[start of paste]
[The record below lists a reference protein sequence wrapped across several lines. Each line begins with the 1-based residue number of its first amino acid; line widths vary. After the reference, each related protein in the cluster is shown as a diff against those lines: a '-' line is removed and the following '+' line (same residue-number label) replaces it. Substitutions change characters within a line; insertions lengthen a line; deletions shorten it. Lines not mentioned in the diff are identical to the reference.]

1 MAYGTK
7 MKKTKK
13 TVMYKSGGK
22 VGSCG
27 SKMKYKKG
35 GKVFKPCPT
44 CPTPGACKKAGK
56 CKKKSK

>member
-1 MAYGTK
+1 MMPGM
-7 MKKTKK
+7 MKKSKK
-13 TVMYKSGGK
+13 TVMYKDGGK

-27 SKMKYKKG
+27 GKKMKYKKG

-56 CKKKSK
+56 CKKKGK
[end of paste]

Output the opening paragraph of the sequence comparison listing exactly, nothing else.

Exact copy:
[The record below lists a reference protein sequence wrapped across several lines. Each line begins with the 1-based residue number of its first amino acid; line widths vary. After the reference, each related protein in the cluster is shown as a diff against those lines: a '-' line is removed and the following '+' line (same residue-number label) replaces it. Substitutions change characters within a line; insertions lengthen a line; deletions shorten it. Lines not mentioned in the diff are identical to the reference.]